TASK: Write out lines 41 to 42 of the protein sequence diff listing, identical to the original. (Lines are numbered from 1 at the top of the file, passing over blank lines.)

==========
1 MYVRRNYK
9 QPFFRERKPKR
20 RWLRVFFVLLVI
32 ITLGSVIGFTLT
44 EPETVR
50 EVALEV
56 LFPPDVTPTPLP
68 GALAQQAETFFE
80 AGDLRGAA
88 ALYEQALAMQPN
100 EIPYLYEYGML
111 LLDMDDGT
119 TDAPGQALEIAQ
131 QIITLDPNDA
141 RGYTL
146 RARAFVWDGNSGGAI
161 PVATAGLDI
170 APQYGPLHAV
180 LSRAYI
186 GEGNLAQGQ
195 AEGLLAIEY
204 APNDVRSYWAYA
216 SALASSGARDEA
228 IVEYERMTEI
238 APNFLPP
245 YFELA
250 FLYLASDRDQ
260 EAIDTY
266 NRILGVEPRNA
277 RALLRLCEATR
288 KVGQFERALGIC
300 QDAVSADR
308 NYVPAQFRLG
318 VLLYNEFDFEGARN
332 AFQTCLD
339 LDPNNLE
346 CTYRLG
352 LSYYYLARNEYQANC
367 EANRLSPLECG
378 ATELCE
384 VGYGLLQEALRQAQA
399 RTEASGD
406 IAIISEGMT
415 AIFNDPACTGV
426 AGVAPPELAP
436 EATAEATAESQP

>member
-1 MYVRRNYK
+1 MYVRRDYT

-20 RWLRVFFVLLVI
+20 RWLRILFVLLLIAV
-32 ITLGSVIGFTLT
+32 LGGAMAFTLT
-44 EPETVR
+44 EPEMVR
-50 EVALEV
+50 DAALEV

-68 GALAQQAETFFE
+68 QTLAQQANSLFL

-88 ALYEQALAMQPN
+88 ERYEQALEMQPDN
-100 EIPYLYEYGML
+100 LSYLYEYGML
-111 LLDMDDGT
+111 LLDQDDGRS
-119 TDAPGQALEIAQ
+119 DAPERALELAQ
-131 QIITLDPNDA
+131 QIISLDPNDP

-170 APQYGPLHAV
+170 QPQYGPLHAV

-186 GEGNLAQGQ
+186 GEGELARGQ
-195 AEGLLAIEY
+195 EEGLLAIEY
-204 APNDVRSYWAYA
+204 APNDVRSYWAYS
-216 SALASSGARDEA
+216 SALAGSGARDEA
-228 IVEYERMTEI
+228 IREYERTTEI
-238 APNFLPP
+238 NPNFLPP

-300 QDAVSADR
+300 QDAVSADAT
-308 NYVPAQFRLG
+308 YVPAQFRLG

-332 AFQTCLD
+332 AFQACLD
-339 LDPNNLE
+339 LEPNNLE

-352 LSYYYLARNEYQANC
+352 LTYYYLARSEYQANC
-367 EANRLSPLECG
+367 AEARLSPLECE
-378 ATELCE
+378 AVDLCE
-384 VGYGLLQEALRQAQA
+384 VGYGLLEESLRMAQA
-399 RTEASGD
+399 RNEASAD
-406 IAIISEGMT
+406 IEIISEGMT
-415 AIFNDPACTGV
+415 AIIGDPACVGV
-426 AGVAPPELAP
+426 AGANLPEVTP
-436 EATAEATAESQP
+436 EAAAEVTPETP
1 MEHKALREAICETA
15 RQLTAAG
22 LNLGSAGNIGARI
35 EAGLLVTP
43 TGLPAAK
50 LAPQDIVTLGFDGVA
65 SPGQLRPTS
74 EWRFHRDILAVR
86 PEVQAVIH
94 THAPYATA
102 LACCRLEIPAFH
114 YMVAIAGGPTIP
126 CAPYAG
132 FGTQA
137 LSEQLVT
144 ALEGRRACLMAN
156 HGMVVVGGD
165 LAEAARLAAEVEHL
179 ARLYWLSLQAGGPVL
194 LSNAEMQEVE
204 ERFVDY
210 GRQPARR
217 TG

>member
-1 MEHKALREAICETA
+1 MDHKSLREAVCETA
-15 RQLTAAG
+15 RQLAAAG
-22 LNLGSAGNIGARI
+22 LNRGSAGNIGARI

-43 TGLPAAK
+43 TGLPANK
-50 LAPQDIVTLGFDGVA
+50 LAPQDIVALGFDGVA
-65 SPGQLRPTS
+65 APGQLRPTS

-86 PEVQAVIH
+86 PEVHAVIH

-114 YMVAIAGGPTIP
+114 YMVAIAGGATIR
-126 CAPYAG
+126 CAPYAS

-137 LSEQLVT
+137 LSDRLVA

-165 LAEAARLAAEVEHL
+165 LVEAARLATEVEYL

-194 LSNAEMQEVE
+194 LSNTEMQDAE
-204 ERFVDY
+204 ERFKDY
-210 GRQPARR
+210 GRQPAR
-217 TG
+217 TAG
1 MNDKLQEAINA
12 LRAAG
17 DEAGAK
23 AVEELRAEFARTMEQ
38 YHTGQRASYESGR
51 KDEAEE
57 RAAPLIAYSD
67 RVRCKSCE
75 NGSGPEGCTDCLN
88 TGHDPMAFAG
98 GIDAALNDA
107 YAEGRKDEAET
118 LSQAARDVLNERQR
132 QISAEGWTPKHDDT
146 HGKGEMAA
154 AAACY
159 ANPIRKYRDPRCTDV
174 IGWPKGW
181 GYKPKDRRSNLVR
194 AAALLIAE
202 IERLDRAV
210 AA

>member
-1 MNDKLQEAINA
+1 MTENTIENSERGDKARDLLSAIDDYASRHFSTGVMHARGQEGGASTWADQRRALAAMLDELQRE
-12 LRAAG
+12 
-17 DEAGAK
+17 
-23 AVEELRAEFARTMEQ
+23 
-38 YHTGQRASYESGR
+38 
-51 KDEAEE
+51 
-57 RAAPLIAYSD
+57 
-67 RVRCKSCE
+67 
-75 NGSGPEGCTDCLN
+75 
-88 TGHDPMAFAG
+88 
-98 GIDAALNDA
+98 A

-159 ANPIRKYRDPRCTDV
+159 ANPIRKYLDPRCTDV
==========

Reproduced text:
384 VGYGLLQEALRQAQA
399 RTEASGD